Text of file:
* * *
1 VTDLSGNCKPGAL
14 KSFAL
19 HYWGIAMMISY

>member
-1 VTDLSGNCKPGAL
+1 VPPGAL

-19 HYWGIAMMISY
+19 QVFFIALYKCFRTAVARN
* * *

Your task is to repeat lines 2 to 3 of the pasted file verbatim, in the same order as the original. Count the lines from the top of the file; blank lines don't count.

14 KSFAL
19 HYWGIAMMISY